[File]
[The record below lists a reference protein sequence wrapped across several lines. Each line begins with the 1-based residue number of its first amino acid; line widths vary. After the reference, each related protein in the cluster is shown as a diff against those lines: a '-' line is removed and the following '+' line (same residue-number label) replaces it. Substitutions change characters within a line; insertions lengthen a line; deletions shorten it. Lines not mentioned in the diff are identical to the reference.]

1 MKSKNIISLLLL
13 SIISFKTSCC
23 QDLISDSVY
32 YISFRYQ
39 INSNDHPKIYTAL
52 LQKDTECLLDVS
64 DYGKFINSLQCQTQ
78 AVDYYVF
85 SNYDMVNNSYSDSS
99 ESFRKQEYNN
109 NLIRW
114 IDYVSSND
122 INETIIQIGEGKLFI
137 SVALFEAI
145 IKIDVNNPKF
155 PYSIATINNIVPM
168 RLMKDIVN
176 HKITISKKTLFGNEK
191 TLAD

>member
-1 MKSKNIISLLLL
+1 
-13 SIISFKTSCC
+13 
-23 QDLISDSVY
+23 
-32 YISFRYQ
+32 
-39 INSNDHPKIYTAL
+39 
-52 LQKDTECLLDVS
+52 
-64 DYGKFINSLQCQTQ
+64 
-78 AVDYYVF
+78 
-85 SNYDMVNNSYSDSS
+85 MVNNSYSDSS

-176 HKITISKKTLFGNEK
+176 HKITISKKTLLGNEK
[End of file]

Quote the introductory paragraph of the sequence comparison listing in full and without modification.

[The record below lists a reference protein sequence wrapped across several lines. Each line begins with the 1-based residue number of its first amino acid; line widths vary. After the reference, each related protein in the cluster is shown as a diff against those lines: a '-' line is removed and the following '+' line (same residue-number label) replaces it. Substitutions change characters within a line; insertions lengthen a line; deletions shorten it. Lines not mentioned in the diff are identical to the reference.]